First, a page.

Meet the characters
Meera, the Princess of Navgarh
‘John Smith, Resident, Navgarh to Sir Thomas T. Metcalfe, Agent of East India Company, Dilli, June 20th, 1852
Sir: Your highness’ friendly letter dated June 8th, I have received; by which I understand of your good health which God long continue. I thank you for your remembrance of a father’s happiness in securing a posting for Captain Richard Smith in Navgarh.
Now if it shall please you, there is some news from Navgarh that might be of interest. The Raja maintains that his daughter, Meera, is capable of taking on the responsibilities of the kingdom.
Meera, the proposed successor of the King, is his only child and a great favourite. Her mother, Queen Leelamani, wields great influence on the King and the court. The indulgent father has given the girl the freedom and training that is rare in a native household. Princess Meera is well versed in Urdu and Sanskrit. The King has taken care to instruct her in history and geography of Dilli, Navgarh and surrounding territories. He even appointed Mr Sinclair, the English school master at the cantonment, to tutor the princess not only in the English language but also about the customs and the ways of our land. Great time and emphasis is given to physical training which, I am told, is particularly agreeable to the princess. She is said to be accomplished in fencing, hand-to-hand combat and horsemanship. All these illustrate the King’s plans of installing the girl as his successor.
I have seen the princess several times, racing on horseback through the bazaars with her band of women followers in a particularly annoying display of Eastern savagery. Her dark eyes glimmer with insolence that goes with native royalty, especially the royalty that has the right to the rank without its responsibilities.
Yours to command,
‘The rider swung her leg to dismount. The long, flared skirt swished in the air. She wore a plain long tunic. The legs were encased in loose pyjamas and the face was covered by a scarf flowing from a turban like headdress to avoid the dust. She uncovered her face as she stepped into the shop. The insolent princess.
The princess was not beautiful in the classical sense. Her complexion was dusky, dark satin eyes set in smooth skin and an ordinary nose and mouth. It was the stance that caught the eye. The confident stride made her seem taller than she was. She walked into the shop, past him without sparing a glance. A pleasant whiff of jasmine wafted around Richard. The shopkeeper rushed to meet her.’
Captain Richard Smith
‘Tomorrow he would embark on the last leg of this journey- the journey that had taken ten years of his life. Richard Smith closed his eyes. The decade flashed past his mind. He remembered the damp morning when he had embarked from London, the stench of animal hides in the East Indiaman, five long months on the sea, the heat of Chandpal Ghat on River Hoogli and a decade of wandering to the remote corners of India. Tomorrow he would be home – in Navgarh.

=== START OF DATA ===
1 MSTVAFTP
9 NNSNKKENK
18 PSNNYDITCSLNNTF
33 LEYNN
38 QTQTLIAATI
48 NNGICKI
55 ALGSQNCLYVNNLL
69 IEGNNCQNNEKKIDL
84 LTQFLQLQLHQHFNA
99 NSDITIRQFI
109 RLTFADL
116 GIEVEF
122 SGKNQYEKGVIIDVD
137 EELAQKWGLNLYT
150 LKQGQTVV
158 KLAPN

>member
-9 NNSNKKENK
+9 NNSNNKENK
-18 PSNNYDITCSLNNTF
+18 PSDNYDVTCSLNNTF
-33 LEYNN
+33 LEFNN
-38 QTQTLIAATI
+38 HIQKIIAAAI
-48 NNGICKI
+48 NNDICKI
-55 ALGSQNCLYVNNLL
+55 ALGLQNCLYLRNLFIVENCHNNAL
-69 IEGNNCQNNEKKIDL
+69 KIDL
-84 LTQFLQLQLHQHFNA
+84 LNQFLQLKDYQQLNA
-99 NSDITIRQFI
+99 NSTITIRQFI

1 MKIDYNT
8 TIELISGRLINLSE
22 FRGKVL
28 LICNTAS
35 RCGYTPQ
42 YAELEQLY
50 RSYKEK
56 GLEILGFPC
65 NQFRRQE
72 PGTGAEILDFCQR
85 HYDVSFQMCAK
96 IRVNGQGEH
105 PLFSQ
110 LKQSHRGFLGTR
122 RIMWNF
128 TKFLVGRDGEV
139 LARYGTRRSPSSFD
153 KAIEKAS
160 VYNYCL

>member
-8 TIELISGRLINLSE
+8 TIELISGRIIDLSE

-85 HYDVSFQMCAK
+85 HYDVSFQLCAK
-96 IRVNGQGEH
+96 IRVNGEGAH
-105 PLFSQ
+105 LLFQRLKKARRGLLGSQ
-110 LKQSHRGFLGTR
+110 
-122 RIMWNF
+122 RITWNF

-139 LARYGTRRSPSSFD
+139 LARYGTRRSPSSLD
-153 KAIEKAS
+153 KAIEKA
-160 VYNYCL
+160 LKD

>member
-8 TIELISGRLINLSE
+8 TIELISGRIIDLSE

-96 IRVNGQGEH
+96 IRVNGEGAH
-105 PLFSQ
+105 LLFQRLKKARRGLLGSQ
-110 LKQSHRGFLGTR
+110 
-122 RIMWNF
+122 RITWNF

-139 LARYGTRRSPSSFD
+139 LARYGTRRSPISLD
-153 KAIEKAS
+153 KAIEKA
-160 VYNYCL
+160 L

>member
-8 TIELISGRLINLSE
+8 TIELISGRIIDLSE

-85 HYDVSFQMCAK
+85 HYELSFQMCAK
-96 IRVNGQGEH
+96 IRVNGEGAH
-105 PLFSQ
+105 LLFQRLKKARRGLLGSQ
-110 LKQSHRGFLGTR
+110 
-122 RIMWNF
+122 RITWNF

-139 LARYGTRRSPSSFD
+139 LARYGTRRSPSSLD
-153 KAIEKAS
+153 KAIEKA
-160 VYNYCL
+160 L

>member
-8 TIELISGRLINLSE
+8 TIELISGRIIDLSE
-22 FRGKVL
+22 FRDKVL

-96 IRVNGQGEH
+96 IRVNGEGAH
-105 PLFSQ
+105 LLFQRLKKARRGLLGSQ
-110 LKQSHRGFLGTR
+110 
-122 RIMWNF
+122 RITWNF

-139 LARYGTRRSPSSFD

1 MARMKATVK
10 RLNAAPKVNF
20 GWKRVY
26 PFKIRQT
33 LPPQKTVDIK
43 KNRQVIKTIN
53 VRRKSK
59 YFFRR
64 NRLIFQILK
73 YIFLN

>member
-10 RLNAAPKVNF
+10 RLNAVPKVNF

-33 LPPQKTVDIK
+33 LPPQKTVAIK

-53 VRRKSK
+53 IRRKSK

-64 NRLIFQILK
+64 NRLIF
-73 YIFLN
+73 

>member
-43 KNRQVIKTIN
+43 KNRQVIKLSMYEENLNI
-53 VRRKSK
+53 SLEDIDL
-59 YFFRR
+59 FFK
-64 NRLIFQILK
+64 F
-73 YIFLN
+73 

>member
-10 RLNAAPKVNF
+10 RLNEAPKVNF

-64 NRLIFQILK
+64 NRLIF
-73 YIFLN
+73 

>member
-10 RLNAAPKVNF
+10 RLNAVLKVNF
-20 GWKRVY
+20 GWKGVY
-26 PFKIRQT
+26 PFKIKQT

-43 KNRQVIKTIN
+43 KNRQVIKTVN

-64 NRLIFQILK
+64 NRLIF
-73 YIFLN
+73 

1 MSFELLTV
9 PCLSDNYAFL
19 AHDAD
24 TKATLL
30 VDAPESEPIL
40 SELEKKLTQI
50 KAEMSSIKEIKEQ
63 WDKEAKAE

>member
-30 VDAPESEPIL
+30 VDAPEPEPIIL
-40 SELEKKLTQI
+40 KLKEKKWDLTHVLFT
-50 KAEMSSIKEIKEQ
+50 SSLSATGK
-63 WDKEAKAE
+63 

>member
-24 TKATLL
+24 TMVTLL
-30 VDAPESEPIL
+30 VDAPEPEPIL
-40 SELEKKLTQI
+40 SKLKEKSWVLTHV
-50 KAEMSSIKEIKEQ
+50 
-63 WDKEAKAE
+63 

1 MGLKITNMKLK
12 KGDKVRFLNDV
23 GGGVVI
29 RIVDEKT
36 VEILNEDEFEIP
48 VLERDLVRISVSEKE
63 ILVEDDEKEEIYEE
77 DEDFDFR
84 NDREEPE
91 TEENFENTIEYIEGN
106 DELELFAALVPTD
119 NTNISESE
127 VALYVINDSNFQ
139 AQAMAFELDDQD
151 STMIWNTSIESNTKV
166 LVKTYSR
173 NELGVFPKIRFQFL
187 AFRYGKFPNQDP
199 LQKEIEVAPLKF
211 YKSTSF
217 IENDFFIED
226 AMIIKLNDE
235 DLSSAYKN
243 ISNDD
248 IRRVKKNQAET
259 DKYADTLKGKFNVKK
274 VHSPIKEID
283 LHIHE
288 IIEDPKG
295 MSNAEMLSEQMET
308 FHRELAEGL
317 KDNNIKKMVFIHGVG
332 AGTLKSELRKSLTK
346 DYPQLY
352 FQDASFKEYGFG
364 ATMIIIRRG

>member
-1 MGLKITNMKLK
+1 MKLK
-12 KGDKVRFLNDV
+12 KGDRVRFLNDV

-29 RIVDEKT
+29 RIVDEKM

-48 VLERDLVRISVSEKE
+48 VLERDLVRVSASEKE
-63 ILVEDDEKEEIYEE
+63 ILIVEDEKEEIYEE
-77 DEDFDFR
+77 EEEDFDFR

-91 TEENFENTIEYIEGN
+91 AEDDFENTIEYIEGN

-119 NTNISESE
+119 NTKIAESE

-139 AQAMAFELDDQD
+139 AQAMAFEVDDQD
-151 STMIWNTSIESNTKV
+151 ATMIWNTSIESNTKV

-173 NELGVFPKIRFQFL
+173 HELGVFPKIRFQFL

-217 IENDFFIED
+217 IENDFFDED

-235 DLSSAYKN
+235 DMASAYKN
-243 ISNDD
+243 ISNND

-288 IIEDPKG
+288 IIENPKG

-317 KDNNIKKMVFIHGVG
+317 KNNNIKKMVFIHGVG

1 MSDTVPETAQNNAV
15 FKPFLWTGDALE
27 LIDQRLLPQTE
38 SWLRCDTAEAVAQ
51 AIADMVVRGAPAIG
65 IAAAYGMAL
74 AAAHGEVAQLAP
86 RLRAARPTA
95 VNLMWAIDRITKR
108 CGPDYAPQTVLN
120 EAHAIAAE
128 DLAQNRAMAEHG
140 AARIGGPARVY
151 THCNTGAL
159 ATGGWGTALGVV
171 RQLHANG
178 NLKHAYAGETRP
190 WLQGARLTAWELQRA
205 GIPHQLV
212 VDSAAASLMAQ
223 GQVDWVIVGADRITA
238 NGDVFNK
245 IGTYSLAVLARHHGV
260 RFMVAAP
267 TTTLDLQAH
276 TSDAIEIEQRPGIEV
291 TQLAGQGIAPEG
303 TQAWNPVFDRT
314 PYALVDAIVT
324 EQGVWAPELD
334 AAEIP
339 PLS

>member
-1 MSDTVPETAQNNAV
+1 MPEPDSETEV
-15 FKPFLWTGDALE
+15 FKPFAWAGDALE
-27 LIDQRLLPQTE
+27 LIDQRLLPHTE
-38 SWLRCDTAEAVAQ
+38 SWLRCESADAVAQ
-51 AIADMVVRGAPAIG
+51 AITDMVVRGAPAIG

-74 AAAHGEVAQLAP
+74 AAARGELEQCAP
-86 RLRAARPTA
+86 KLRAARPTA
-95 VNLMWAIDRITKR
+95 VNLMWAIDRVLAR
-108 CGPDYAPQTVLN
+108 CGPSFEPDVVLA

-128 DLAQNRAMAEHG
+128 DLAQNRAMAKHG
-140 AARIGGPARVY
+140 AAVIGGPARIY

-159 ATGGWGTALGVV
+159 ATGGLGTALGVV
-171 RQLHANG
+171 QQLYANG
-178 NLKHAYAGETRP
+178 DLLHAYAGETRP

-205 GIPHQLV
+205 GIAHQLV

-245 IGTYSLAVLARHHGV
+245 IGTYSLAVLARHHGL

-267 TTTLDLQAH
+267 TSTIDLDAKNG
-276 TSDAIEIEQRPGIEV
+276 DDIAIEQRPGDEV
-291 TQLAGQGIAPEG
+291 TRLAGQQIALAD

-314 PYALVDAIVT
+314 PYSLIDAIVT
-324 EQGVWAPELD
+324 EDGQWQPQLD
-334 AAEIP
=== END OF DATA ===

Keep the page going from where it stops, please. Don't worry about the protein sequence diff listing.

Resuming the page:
Richard Smith was born in Navgarh, soon after his father, John Smith, took his position as the British Resident in Navgarh. His mother passed away when he was a year old and the busy father had appointed an ayah to take care of young Richard. The ayah’s love had soothed away the loss and the boy grew healthy and strong….
…He played the role of an Englishman just like he played that of a native. He carried the rift within him, one that made him restless wherever he went. It simmered beneath the pleasant brown eyes and jovial countenance. Once in India, his complexion turned rich brown; with his dark hair he passed off as a native whenever he wanted. But there was little Richard could do for his divided mind – a mind which was as English as it was Indian.’
‘Now at thirty-two, Shiv Sahai had a preoccupied air about him. The thoughtful dark eyes gave in to amused friendliness when he relaxed his guard. He was a man with precise features and a thick mane of soft black hair always neatly in place. The overall impression was that of extreme tidiness and order – right from his well-ironed formal clothes to his shiny shoes.
Disorder irritated Shiv. His papers were always carefully ordered. So was his room. His mother used to be proud during his boyhood. But nowadays, she was irritated when he was home, cribbing about things which were out of place. Katie, his former girlfriend, a Psychology Major, saw Shiv’s fastidiousness as a symptom of the stress common among first generation immigrants. Shiv was pursuing his doctorate in Art History in Singapore when he had met Katie. She was drawn by his looks and scholarly air. But Katie felt that Shiv needed to loosen up. They parted with little heartbreak on either side when Katie went to the U.S to pursue her PhD and Shiv joined a research project at the University of Delhi.’
‘Shiv glanced around the air-conditioned room. According to the seminar details, the paper ‘Intimate Encounters: Everyday Colonial Interactions and Literary Returns’ by Dr. Ruth Aiken from London, was a result of the speaker’s research on the Anglo-Indian interactions in early colonial literature.
Ruth Aiken began her talk, pushing up the wiry rectangular glasses that threatened to fall off her nose.
Behind the glasses, the brown eyes lifted from the paper regularly to meet those of the audience. Her features were clear-cut and the dark brown hair was wound into a neat bun at her nape. According to the brochure, Dr. Aiken had particular interests in the field of nineteenth-century colonial studies and women’s travelogues. Shiv wondered if she would have heard about Navgarh and if he could talk to her about it.’
Excerpts from 1857 Dust of Ages: A Forgotten Tale